Denne informasjonen er utarbeidet av IG, forretningsnavnet til IG Markets Limited. I tillegg til disclaimeren nedenfor, inneholder ikke denne siden oversikt over kurser, eller tilbud om, eller oppfordring til, en transaksjon i noe finansielt instrument. IG påtar seg intet ansvar for handlinger basert på disse kommentarene og for eventuelle konsekvenser som et resultat av dette. Ingen garanti gis for nøyaktigheten eller fullstendigheten av denne informasjonen. Personer som handler ut i fra denne informasjonen gjør det på egen risiko. Forskning gitt her tar ikke hensyn til spesifikke investeringsmål, finansiell situasjon og behov som angår den enkelte person som mottar dette. Denne informasjonen er ikke utarbeidet i samsvar med regelverket for investeringsanalyser, så derfor er denne informasjonen ansett å være markedsføringsmateriale. Selv om vi ikke er hindret i å handle i forkant av våre anbefalinger, ønsker vi ikke å dra nytte av dem før de blir levert til våre kunder. Se fullstendig disclaimer og kvartalsvis oppsummering.
On Thursday 7 May Alibaba will post its fourth-quarter figures, and the adjusted earnings per share are due to come in at $0.42 — well below the previous quarter’s $0.821. Sales are also called weaker at $2.723 billion down from $4.258 billion. These figures have both contributed to the company’s fourth-quarter pre-tax profits coming in at $718 million less than half the third-quarter’s pre-tax profits of $1.499 billion.
Institutional opinion for the Asian trading company is still very high with 38 buy recommendations, six holds and only two sell recommendations. The average twelve-month price target for the company is $107.25 and considering that the shares are currently trading around the $79.50 region this offers an eye-catching 35% premium.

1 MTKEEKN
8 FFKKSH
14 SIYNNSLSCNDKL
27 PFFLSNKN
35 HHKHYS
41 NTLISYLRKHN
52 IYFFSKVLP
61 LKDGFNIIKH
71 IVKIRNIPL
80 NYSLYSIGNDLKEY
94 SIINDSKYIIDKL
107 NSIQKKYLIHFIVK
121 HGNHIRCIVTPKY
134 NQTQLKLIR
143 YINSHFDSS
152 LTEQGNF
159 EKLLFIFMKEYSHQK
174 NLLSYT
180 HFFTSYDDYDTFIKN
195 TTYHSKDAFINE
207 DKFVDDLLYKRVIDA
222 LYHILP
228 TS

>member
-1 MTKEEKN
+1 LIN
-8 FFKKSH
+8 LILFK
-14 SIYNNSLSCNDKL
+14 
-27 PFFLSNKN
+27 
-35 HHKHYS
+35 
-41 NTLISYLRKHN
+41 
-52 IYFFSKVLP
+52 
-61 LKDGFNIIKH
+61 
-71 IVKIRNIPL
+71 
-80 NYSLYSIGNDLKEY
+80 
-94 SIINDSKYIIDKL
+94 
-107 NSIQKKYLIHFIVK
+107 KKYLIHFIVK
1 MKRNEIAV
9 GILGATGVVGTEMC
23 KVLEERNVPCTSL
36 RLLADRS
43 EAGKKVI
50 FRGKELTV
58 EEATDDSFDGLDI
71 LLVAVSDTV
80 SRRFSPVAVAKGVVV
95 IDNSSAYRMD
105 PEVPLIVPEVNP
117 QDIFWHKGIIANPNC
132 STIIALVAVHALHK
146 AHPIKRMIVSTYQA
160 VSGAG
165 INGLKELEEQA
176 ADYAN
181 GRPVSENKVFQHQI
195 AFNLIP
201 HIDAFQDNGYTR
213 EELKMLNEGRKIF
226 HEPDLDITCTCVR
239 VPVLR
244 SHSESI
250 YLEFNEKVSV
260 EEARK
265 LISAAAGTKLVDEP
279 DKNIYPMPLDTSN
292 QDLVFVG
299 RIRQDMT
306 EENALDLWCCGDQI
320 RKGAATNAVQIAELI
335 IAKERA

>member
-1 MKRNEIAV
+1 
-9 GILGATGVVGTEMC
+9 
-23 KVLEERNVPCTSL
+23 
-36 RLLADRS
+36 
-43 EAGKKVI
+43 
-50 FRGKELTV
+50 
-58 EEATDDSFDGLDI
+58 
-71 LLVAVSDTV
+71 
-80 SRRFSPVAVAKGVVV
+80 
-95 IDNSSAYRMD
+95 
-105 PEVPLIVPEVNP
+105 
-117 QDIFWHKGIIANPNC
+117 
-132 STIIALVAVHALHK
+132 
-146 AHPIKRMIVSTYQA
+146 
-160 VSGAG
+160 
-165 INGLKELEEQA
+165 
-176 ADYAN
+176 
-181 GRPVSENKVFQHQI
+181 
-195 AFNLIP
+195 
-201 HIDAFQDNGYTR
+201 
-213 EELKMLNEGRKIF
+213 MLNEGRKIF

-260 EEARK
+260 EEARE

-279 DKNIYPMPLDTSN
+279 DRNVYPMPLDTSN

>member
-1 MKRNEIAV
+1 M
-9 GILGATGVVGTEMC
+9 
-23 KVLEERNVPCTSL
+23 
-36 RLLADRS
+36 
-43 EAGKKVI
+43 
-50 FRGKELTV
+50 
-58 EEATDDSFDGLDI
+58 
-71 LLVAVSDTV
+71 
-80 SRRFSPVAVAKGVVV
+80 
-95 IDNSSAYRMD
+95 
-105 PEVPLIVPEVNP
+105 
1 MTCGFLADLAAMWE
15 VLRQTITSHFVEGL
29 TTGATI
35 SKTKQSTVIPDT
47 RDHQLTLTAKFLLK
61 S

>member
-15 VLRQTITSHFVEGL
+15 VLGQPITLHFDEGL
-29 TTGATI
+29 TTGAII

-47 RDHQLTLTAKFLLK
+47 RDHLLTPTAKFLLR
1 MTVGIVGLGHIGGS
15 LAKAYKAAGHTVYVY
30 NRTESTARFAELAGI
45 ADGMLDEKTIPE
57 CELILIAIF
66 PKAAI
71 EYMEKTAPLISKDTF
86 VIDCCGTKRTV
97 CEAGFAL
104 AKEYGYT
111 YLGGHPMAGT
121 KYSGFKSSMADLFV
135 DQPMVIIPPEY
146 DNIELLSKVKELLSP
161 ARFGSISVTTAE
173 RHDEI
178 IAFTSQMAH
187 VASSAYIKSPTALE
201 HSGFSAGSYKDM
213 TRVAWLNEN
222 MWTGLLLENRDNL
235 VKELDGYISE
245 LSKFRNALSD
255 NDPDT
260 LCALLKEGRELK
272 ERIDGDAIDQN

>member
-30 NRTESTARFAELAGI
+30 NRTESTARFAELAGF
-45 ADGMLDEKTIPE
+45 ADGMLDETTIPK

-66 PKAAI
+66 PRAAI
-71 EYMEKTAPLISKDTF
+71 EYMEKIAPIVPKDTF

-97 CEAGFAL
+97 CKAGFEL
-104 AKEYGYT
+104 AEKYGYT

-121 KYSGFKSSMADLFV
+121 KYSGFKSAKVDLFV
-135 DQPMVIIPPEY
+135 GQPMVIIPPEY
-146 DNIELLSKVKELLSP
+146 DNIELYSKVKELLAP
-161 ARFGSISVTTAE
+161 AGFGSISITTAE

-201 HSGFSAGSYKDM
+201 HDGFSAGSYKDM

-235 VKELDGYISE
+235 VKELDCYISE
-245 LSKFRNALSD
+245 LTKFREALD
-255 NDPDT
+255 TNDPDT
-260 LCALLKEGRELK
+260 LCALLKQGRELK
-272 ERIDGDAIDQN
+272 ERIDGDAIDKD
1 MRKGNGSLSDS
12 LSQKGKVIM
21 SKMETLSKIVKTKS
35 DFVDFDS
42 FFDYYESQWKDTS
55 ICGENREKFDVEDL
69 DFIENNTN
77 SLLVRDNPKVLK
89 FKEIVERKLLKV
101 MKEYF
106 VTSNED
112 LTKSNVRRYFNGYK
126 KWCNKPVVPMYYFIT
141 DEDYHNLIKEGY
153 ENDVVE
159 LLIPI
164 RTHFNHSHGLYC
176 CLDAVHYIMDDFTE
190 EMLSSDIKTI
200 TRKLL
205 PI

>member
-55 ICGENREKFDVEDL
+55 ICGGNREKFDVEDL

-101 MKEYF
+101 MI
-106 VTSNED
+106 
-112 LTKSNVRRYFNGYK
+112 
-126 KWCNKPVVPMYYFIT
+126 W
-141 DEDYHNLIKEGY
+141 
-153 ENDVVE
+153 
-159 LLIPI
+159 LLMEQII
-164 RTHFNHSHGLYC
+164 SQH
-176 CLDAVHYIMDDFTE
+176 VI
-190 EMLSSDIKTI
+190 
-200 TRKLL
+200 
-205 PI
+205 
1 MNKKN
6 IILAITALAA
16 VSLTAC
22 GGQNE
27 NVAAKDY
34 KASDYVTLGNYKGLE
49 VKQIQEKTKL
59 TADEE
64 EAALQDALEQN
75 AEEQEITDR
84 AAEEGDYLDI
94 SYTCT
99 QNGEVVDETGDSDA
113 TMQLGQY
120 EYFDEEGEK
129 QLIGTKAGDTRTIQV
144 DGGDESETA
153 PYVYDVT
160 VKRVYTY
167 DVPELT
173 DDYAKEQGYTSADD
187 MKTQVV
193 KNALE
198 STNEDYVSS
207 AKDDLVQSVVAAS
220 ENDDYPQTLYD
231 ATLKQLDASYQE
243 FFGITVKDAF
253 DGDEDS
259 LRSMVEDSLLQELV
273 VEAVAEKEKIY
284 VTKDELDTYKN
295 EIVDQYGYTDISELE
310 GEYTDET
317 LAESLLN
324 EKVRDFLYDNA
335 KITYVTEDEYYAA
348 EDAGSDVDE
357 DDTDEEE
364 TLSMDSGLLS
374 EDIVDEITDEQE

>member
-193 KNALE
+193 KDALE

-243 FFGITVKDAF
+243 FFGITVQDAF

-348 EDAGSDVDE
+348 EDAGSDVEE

In September of last year, the company raised $21.8 billion with an initial public offering of shares at $68 and this gave the company a market capitalisation of $167.6 billion. At the time of its float almost 90% of Americans had never heard of the company and considering it was being quoted on the New York Stock Exchange there was always likely to be a rebalancing of the blue sky value that the company had attracted. The market expectation for the Chinese economy has continued to cool and the complicated mix of businesses that Jack Ma has acquired have not all truly come together to offer the company the synergies that had been originally hoped for.
On top of these issues, the company has not managed to break into the more mature Western markets as 95% of the company’s revenue is derived from inside China and has subsequently suffered growing pains. Alibaba also has to sometimes deal with the consequences of Jack Ma’s comments; in November of last year he outlined the dangers his company faced in meeting the high expectations the markets had placed on it and subsequently saw the share price tumble as traders assumed the worst.
The longer-term outlook for the company has a multitude of opportunities and possibilities but at this early stage in its life the expectations being placed on the company are proving to be too burdensome to handle. The share price continues to migrate back towards the $68 IPO price and although the company is currently flirting with moving into oversold territory this latest set of figures are unlikely to offer too much support.